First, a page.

Most parents find themselves ill-equipped for their new role as advocates for their child during the first Individual Education Plan/Program (IEP). The first meeting can be extremely overwhelming. Parents find themselves in a room with a team of education professionals; the teaching team or just the team lead, the school’s psychologist or counselor, the principal, the social worker or IEP coordinator, any recourse teachers that may be applicable, and the parents. Just by stepping into the room, most parents go into a defensive state. The IEP process it is also very difficult to follow. No one give parents a glossary of terms or processes, or explains what the parent role is in the process. The expectation from the parent viewpoint is that the trained educators of the IEP team will make the best possi¬ble decisions for your child’s education. It is important to become as informed as possible about the process of the IEP in your state as well as your school system. As an advocate for families during the IEP process I have found parents tend to make some common mistakes. The following is a list of the most common mistakes and some suggestion for avoiding them.
1.) Requesting a related service instead of an assessment that supports the need for a related service.
Many times parents will request services such as speech, occupational therapy, physical therapy, etc. in the IEP meeting. Frequently the IEP committee will respond by stating the student does not need the service. It is better to request the assessment the supports the need for related service. For example, instead of requesting speech for your child, request a speech assessment. Only a certified or licensed professional is qualified to determine if a child needs or does not need a particular related service. If your school does not have a professional on staff, they must assure your child has access to an assessment outside the school district. (See below)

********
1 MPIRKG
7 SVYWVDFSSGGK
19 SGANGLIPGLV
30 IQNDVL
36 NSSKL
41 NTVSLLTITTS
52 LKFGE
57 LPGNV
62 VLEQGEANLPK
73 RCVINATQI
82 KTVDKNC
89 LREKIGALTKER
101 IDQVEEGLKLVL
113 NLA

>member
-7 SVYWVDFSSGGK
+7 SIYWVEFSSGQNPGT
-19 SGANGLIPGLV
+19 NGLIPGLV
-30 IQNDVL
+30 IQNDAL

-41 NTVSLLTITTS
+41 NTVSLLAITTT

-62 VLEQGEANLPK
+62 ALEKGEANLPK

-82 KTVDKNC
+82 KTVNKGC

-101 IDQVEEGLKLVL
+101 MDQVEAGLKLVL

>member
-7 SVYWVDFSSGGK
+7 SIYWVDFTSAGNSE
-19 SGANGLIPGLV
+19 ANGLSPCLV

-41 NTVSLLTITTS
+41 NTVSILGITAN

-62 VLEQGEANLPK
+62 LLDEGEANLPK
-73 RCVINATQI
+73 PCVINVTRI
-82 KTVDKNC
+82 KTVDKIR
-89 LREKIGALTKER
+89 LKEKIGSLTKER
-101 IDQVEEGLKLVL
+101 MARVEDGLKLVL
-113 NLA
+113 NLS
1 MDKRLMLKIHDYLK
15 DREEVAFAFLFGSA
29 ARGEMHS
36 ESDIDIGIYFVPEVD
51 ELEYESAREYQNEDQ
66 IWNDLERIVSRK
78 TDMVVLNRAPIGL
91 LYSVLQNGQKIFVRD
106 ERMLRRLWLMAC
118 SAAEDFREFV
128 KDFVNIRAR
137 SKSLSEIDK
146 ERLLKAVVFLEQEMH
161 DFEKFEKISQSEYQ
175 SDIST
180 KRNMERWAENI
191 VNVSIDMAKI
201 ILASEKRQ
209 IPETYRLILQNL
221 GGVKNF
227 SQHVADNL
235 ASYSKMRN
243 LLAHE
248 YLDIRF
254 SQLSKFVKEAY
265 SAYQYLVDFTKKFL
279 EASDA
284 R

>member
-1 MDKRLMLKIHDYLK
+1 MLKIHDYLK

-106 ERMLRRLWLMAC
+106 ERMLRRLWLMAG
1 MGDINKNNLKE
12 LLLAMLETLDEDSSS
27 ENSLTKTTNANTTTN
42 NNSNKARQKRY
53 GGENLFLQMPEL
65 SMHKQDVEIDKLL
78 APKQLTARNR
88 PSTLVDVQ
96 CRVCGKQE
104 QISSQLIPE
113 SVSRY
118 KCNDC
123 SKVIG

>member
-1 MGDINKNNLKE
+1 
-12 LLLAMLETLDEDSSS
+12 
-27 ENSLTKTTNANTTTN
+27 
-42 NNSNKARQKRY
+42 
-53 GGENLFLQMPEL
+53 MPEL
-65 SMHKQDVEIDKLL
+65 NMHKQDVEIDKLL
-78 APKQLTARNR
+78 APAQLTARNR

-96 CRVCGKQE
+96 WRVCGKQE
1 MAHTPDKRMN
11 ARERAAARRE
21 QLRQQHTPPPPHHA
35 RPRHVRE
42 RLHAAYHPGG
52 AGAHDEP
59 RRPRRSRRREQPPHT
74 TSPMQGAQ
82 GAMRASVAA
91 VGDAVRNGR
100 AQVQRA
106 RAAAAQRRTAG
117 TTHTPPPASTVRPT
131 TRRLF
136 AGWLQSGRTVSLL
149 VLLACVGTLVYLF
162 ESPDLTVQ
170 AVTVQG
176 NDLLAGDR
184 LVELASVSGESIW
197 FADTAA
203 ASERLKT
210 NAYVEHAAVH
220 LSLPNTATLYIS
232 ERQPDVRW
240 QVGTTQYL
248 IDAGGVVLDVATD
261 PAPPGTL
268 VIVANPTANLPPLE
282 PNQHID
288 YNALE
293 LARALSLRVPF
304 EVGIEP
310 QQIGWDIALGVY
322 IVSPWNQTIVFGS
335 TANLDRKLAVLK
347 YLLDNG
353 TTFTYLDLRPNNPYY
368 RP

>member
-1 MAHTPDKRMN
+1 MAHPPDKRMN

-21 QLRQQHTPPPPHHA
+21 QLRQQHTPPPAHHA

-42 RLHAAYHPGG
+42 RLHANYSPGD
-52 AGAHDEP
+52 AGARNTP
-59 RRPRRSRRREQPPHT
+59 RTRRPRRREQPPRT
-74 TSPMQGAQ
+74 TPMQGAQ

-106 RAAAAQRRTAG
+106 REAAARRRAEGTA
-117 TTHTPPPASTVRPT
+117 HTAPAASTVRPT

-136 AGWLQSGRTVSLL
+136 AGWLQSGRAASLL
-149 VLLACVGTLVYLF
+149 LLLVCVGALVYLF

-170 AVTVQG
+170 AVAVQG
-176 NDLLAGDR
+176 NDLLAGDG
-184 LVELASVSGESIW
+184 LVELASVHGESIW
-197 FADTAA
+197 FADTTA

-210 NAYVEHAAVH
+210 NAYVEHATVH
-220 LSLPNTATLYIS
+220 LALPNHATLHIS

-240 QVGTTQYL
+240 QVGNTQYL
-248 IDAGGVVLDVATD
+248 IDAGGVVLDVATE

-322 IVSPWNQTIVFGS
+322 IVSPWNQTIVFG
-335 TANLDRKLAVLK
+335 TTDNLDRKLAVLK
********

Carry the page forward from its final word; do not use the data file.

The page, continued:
2.) Accepting assessment results that do not recommend the services you think your child needs.
Parents at times receive assessment results that do not accurately describe their child and/or do not recommend the amount and duration of services parents think the child needs. Under 34 CFR 300.352. Independent Education Evaluation (IEE), parents of a child with a disability have the right to obtain an independent evaluation at public expense if they disagree with the results of the schools assessment. When the parent requests the IEE (in writing) the school has one of two choices: they may either provide the IEE in a reasonable period of time or they may take the parents to a due process hearing. When IEE is agreed upon, parents and school must come to an agreement as to who is qualified to assess the student. The examiner for an IEE cannot be employed by the school district. Parents should request the school district’s policy on guidelines and qualifications required for examiners.
3.) Allowing the assessment information to be presented for the first time at the IEP meeting.
Parents are entitled to have the assessment information explained to them prior to the IEP meeting. I encourage parents to have the person who administered the assessment give them a copy of the report and meet with them to explain the report several days prior to the IEP meeting. This enables parents to think through the information before making decisions for their child. If all IEP decisions are based on the information from the assessment, it only makes sense for the parents to be knowledgeable and informed about the assessment results in a way they can understand.
I have found when parents apply the suggestions listed above while working with their IEP committee they will see results. It is important that parents continue to accumulate information and develop skills related to the IEP process. Most parents feel overwhelmed by the special education process. I found it helpful to break the process down into small steps. After using each suggestion listed, pat yourself on the back for becoming an even better advocate for your child.